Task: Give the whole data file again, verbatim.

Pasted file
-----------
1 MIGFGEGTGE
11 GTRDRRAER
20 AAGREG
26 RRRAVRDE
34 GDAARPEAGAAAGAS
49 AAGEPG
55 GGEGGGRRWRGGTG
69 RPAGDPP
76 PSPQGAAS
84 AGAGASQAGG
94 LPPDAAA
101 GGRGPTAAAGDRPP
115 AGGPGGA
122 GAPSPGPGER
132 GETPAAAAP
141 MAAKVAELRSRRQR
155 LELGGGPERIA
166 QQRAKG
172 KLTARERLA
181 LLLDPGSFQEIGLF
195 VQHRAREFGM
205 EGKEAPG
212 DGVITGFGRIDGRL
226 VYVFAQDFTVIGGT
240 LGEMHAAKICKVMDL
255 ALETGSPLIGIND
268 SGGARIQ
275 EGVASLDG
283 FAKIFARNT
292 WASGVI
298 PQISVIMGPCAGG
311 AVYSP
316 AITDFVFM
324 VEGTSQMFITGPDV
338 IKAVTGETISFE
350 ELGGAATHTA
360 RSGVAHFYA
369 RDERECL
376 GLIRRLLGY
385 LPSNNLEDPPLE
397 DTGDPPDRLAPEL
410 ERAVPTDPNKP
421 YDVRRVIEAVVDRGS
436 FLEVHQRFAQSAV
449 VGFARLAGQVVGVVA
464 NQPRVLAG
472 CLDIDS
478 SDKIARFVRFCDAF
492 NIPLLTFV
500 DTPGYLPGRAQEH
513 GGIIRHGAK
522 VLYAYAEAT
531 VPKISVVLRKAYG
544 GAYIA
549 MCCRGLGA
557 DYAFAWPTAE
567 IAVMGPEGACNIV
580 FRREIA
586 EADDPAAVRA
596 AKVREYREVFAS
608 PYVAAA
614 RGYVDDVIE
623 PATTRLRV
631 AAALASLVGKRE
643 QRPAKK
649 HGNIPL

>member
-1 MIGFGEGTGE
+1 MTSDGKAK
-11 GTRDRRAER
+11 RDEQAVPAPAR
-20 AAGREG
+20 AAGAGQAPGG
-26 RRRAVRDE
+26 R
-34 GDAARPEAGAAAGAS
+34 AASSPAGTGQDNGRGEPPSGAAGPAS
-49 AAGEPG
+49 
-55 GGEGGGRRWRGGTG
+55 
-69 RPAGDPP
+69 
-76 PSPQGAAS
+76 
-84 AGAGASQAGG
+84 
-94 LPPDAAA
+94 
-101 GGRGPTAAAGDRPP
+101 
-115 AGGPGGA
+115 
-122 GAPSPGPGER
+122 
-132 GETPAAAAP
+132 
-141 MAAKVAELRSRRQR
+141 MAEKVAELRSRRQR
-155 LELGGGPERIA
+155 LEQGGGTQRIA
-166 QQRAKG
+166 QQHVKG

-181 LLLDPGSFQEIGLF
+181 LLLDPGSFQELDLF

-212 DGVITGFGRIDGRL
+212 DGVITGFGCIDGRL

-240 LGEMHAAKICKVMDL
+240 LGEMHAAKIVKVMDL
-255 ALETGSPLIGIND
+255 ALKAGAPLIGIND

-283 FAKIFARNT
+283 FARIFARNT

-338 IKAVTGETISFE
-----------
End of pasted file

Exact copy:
1 MIGFGEGTGE
11 GTRDRRAER
20 AAGREG
26 RRRAVRDE
34 GDAARPEAGAAAGAS
49 AAGEPG
55 GGEGGGRRWRGGTG
69 RPAGDPP
76 PSPQGAAS
84 AGAGASQAGG
94 LPPDAAA
101 GGRGPTAAAGDRPP
115 AGGPGGA
122 GAPSPGPGER
132 GETPAAAAP
141 MAAKVAELRSRRQR
155 LELGGGPERIA
166 QQRAKG
172 KLTARERLA
181 LLLDPGSFQEIGLF
195 VQHRAREFGM
205 EGKEAPG
212 DGVITGFGRIDGRL
226 VYVFAQDFTVIGGT
240 LGEMHAAKICKVMDL
255 ALETGSPLIGIND
268 SGGARIQ
275 EGVASLDG
283 FAKIFARNT
292 WASGVI
298 PQISVIMGPCAGG
311 AVYSP
316 AITDFVFM
324 VEGTSQMFITGPDV
338 IKAVTGETISFE
350 ELGGAATHTA
360 RSGVAHFYA
369 RDERECL
376 GLIRRLLGY
385 LPSNNLEDPPLE
397 DTGDPPDRLAPEL
410 ERAVPTDPNKP
421 YDVRRVIEAVVDRGS
436 FLEVHQRFAQSAV
449 VGFARLAGQVVGVVA
464 NQPRVLAG
472 CLDIDS
478 SDKIARFVRFCDAF
492 NIPLLTFV
500 DTPGYLPGRAQEH
513 GGIIRHGAK
522 VLYAYAEAT
531 VPKISVVLRKAYG
544 GAYIA
549 MCCRGLGA
557 DYAFAWPTAE
567 IAVMGPEGACNIV
580 FRREIA
586 EADDPAAVRA
596 AKVREYREVFAS
608 PYVAAA
614 RGYVDDVIE
623 PATTRLRV
631 AAALASLVGKRE
643 QRPAKK
649 HGNIPL

>member
-1 MIGFGEGTGE
+1 MTSDGKAK
-11 GTRDRRAER
+11 RDEQAVPAPAR
-20 AAGREG
+20 AAGAGQAPGG
-26 RRRAVRDE
+26 R
-34 GDAARPEAGAAAGAS
+34 AASSPAGTGQDNGRGEPPSGAAGPAS
-49 AAGEPG
+49 
-55 GGEGGGRRWRGGTG
+55 
-69 RPAGDPP
+69 
-76 PSPQGAAS
+76 
-84 AGAGASQAGG
+84 
-94 LPPDAAA
+94 
-101 GGRGPTAAAGDRPP
+101 
-115 AGGPGGA
+115 
-122 GAPSPGPGER
+122 
-132 GETPAAAAP
+132 
-141 MAAKVAELRSRRQR
+141 MAEKVAELRSRRQR
-155 LELGGGPERIA
+155 LEQGGGTQRIA
-166 QQRAKG
+166 QQHVKG

-181 LLLDPGSFQEIGLF
+181 LLLDPGSFQELDLF

-212 DGVITGFGRIDGRL
+212 DGVITGFGCIDGRL

-240 LGEMHAAKICKVMDL
+240 LGEMHAAKIVKVMDL
-255 ALETGSPLIGIND
+255 ALKAGAPLIGIND

-283 FAKIFARNT
+283 FARIFARNT

-338 IKAVTGETISFE